Thursday, January 7, 2010


Yesterday I am on the phone with Julia listening to her talk about her cute new babies and making Sophie some lunch before preschool. After I finish Sophie's lunch, I pull some spaghetti from the fridge and arrange it on a plate to heat up for my lunch.

I start to become aware that Sophie is quietly calling my name, "Mommy. Mommy. Mommy. Mommy? Mommy. Mommy."

My imploring hand gestures requesting her silence are futile and after the 20th "Mommy", I impatiently ask, "WHAT?!!"

Sophie: "Are you having spaghetti for lunch?"

Wednesday, January 6, 2010

German Farmer's Breakfast

Christmas Eve left me with an abundance of ham, so we've been trying out lots of ways to make use of it. This was delicious. I made a few changes, but it's pretty much the same. I just thought the recipe needed less potatoes and more eggs. Don't try and substitute for bacon grease. You'll be missing out.

German Farmer's Breakfast

adapted from Simply Recipes


2 large potatoes, skinned and quartered lengthwise

3 Tbsp bacon fat or olive oil
1 cups roughly chopped green and white onions (include the greens from the green onions)
1 cups roughly chopped bell peppers
Salt to taste
1-2 cups chopped ham
1/4 cup chopped parsley
7-8 eggs, whisked


1 Boil the potatoes in a saucepan of lightly salted water for 10-15 minutes until just cooked (test for doneness). Drain, rinse with cold water to cool. Cut into 1-inch squares. Set aside.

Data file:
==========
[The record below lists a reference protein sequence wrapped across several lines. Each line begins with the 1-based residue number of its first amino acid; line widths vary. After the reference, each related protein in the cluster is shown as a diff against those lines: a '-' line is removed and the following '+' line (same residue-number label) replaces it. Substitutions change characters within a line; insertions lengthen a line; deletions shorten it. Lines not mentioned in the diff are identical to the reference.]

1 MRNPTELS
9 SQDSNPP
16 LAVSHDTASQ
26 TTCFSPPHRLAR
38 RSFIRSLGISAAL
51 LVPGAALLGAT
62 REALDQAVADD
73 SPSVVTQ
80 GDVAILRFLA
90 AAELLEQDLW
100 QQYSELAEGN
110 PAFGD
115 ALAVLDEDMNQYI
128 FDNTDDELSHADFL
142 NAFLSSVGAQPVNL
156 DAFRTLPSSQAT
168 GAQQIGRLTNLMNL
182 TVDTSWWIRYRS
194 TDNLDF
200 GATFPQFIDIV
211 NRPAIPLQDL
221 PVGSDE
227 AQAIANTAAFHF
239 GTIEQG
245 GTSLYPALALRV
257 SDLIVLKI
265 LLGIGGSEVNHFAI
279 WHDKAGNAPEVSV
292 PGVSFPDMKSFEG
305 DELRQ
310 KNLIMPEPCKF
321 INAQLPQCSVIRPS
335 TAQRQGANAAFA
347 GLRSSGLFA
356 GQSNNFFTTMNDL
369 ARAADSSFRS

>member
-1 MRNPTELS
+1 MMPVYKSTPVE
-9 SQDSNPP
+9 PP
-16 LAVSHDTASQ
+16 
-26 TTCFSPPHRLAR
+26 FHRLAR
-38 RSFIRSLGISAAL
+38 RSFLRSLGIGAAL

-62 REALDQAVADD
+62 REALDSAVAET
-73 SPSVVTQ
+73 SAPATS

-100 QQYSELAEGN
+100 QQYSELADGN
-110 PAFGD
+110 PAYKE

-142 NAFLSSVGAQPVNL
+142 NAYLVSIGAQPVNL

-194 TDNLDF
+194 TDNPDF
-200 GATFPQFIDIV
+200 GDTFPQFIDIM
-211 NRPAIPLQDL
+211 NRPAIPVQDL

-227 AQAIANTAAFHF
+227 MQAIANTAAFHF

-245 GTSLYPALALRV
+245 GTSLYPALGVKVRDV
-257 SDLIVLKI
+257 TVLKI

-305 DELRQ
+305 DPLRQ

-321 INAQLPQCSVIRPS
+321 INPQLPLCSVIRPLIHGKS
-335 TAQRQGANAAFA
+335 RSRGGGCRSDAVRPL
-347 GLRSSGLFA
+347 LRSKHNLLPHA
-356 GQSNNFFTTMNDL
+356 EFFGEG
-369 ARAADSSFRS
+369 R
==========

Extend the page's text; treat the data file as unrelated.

2 Heat 2 Tbsp bacon fat (or olive oil) in a large skillet on medium high heat. Add the onions and chopped bell peppers. Increase the heat to high. Brown the onions and bell peppers, stirring frequently, about 2-3 minutes.

3 Push the vegetables to the side of the pan, add the potatoes and another Tbsp of bacon fat (or olive oil) to the pan. Brown the potatoes for about 2 minutes, stirring frequently. Sprinkle on salt to taste as you cook. Add the ham to the potatoes and cook, stirring frequently until the ham is heated through, 1-2 minutes.

4 Mix all of the vegetables, potato and ham together and mix in the parsley. Add the eggs, stirring to distribute the eggs among the vegetables and ham. As soon as eggs begin to firm up, remove from heat.

Serve immediately. Great with ketchup on top.

Serves 4.

Tuesday, January 5, 2010

Christmas Eve 2009

I really enjoyed Christmas Eve, although it went by really fast! I got up early and made macarons. I wanted to include them with some of the Christmas treats we delivered to friends that day. I figured they would take about an hour. WRONG! Three hours later I was putting the finishing touches on two very lackluster batches of green and red macarons. BOO. But the day just got better from there. The girls got up and played with Bobby while I worked on his Christmas quilt. I took my time getting read for the day and we headed out to deliver goodies. Everyone was pretty hungry for lunch by then so we thought we'd treat the girls to lunch at McDonald's, a special treat for the girls and a major sacrifice on our part. We hate McDonald's, but of course, they're kids- they love it. After that we stopped at the Yost's to deliver treats and visited for a while. We are big fans of theirs as well as their daughter Ivy. After we left, I looked at the clock and my jaw dropped- 3:00 PM! Three in the afternoon and I hadn't made any preparations for our Christmas Eve dinner. I hadn't started the rolls or decided on a glaze for the ham. We still had about ten treats to deliver. We stopped at all the houses we could on the way home and then Bobby dropped the girls and I at home so he could go back out and I could get to work on our Christmas Eve dinner.